(2) Both terms – “nerd” and “otaku” – had pejorative beginnings that are steadily changing.  It may be no coincidence that both terms were perhaps most disparaging in the early to mid-1980’s – Postmodernism’s zenith.  Regardless, both terms are being progressively seen as positive, people more often self-identifying as one or both.  This is important because it may be pointing to a trend and shift.  Just as Postmodernism’s cynicism traveled from critical theory to art praxis and finally to pop culture, Nerd/Otaku Earnestness is already traveling from pop culture to art praxis, and may eventually make its way into critical theory – trickle-up.

Digital and net art may serve as the mediator between pop culture and critical theory for this Nerd/Otaku type earnestness.  Rather than rejecting or resisting the spectacle many such artists embrace it.  Given, pop artists embraced pop culture in their own way.  However, a new generation of artists embrace pop culture until it says “okay, I can’t breathe, you’re squeezing too hard”, then embrace it further.  The medium’s obsession with pop and net culture seems to simultaneously be an affectation and sincere.  The existence is paradoxical, confusing and exciting.

Perhaps digital art may eventually move beyond its initial obsessions and onto more prescient issues.  Many would say that it already has.  Regardless, my personal hope is that soon it may move beyond digital art into other media and finally into the way we think about art and art making.  I am pleased that we’ve left sentimentality behind with the Romantics and left grandiosity behind with the Modernists.  I think it’s now time to leave cynicism behind with the Post Modernists.

Misgivings and Reassurance in Contemporary Painting

We had been driving through Alligator Alley for about an hour suffering just a bit of art fair hangover and reviewing everything we had seen.  After relating a series of paintings at NADA that I had especially liked, my wife asked, “So what in particular did you like about it?”  I found myself fumbling for words and muttering something about composition.

I suppose a lot in regards to personal taste and judging art is intuitive.  It’s difficult to always be explicitly conceptual.  This line of thinking, though, spared me from needing to articulate my opinion save for when it came time write.  For some time I’ve had some nagging thoughts in connection with contemporary painting, and this line of thinking spared me from the need to articulate them.  Well, it’s come time to write.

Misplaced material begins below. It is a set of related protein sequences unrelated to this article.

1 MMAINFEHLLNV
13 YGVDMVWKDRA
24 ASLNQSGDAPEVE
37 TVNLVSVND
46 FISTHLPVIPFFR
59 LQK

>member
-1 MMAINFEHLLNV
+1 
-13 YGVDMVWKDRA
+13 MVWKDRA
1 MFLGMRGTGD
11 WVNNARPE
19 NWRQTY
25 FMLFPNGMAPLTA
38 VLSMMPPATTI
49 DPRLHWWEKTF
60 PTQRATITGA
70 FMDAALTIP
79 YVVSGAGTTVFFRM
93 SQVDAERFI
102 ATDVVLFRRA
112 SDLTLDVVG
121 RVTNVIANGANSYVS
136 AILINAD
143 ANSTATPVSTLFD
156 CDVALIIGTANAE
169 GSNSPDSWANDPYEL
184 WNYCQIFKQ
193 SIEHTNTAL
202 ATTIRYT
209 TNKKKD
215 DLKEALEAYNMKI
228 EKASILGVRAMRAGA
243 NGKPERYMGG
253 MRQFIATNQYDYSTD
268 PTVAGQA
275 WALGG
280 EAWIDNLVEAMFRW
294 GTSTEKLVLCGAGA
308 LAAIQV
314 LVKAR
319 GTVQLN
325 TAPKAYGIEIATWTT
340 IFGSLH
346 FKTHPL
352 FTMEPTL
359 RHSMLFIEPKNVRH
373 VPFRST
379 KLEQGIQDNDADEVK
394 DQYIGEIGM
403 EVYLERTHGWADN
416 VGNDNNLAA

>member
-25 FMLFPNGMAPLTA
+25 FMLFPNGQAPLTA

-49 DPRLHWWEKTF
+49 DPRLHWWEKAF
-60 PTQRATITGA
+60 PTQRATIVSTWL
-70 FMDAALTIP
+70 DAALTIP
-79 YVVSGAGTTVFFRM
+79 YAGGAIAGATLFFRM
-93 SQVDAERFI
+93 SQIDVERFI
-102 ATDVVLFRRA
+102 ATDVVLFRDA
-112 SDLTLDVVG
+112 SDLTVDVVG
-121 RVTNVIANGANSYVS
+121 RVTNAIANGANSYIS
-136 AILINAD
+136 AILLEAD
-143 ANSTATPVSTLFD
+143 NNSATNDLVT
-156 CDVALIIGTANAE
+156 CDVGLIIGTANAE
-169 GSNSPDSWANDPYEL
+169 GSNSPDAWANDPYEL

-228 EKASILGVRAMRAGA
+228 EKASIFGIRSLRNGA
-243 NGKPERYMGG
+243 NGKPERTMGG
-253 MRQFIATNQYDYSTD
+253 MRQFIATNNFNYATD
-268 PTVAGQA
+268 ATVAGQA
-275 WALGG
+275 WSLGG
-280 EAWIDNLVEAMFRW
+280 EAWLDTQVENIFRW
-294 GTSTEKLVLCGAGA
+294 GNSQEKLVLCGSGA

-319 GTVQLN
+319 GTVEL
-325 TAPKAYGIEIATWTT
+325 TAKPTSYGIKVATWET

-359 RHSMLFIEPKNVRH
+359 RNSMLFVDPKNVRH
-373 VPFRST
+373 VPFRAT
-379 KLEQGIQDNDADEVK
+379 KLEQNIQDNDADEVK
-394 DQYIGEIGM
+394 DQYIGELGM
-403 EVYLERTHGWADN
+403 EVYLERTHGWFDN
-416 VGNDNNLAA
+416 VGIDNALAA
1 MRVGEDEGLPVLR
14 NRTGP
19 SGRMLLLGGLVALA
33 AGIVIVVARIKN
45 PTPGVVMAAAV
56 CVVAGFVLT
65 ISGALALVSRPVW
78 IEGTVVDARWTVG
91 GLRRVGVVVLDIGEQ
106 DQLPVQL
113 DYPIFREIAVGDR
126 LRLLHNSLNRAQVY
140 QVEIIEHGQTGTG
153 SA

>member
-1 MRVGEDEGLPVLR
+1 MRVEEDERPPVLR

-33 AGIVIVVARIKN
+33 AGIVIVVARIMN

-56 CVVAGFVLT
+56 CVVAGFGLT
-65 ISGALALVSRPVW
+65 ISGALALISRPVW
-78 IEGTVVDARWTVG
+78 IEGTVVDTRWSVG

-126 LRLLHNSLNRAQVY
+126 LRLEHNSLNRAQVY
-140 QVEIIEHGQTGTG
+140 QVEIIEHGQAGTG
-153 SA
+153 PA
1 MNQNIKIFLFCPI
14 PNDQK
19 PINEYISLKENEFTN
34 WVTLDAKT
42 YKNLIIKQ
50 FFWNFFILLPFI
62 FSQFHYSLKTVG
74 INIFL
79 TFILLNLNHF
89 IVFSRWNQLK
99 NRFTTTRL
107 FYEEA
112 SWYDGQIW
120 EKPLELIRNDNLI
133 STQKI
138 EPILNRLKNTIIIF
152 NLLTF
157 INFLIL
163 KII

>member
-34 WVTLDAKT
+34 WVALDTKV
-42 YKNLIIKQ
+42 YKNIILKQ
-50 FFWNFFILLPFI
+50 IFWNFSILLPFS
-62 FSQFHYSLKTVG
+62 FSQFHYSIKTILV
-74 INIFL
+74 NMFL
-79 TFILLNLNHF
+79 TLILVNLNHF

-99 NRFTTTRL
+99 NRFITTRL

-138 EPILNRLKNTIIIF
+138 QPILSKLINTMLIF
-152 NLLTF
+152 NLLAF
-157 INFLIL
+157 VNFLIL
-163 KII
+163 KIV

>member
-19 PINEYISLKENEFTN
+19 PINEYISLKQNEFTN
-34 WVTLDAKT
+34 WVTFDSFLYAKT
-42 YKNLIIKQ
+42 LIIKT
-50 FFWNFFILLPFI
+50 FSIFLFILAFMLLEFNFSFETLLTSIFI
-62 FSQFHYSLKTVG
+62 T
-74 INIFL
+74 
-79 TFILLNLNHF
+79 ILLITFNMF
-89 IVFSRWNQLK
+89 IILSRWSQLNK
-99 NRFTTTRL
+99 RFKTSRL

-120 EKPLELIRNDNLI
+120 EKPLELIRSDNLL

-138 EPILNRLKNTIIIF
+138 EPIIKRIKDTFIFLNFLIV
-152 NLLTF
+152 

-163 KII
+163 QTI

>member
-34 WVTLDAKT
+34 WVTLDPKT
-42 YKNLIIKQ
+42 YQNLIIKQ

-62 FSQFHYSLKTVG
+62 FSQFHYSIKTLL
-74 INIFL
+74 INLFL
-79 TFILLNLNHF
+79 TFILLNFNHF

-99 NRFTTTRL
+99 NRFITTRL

Misgivings

It’s unclear whether the bias is personal or professional, but for the past several months my preference has leaned heavily toward painting.  I feel the need to say that plainly; I’m not picking on the medium.  Really, it is difficult to find a medium that has had a more caustic relationship with critical theorists and post-modern thought.  At its best it seems painting is perpetually on the cusp of being declared dead.  At its worst it is the receiver of outright rejection familiar to neo-expressionism.  Almost fundamentally the medium seems contrary to a post-modern sensibility.  Thus its current popularity (both personally and generally) is a bit surprising.

Miami’s 2013 NADA and Untitled Fairs definitely made clear that an increasingly expressive painting style is gaining traction.  Each booth seemingly showcased individual styles and characteristics unique to a single hand.  It is difficult to imagine that somehow the art will be separated from the artist.  Will we see critical praise of artwork double as personal praise of a singular talent?  Essentially, I wonder if a more expressive style of art and medium will be accompanied by a return of emphasis on authorship.  Though it would seem unavoidable, I honestly hope not.

It’s tricky severing the brushstrokes from its gesture and the gesture from the mind of the artist.  I don’t want to be presumptuous but privileging one would seem to privilege them all.  Admittedly, a lot of post-modern thought on hegemony, hierarchy, privilege, authorship, and the individual is severely overwrought.  However, I do appreciate the way in which it drastically shifted attention away from the artist and instead toward the artwork.  This shift was seriously overdue and an idea I believe it would be unwise to part with.  Superficially at least, it would appear this new sort of expressive painting could work contrary to the relatively balanced view of authorship achieved over the last three decades.

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Rebecca Morris
Untitled (#05-13), 2013
oil on canvas
79 x 79 in.

This painting style, so-called New Casualism orProvisional Painting(depending on which publication you read), is more than just expressive.  It is a sort of anti-aesthetic, but not quite in the irreverent vein of Dada.  Rather, these artists presumably explore value in imperfection, incompleteness, the meta-narrative of painting art history, and anything really outside the bounds of typical 2D training.  In the Brooklyn Rail article lending the style its name, Sharon L. Butler says, “The idea is to cast aside the neat but rigid fundamentals learned in art school and embrace everything that seems to lend itself to visual intrigue—including failure.”